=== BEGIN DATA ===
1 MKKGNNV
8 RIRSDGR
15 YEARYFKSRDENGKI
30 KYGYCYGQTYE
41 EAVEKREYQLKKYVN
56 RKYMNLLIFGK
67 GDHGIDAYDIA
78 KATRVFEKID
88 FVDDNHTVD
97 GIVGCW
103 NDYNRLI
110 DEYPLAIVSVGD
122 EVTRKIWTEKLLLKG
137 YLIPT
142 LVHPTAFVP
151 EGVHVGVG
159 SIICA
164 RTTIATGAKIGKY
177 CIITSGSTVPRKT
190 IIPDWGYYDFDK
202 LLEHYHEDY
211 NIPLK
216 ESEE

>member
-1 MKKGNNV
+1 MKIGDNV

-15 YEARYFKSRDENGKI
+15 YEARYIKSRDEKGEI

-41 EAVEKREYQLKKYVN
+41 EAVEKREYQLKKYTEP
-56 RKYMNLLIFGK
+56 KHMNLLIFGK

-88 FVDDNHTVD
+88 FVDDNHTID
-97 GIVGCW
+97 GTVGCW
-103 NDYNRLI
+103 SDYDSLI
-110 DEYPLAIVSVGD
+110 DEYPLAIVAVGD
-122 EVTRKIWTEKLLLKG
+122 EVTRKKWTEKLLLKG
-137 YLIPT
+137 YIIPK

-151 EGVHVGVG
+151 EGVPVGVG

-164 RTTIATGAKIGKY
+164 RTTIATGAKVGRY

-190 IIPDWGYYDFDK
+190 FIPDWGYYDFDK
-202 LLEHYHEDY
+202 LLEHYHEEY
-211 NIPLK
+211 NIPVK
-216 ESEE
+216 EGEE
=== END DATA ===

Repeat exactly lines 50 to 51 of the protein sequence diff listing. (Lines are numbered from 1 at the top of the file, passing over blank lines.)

+190 FIPDWGYYDFDK
-202 LLEHYHEDY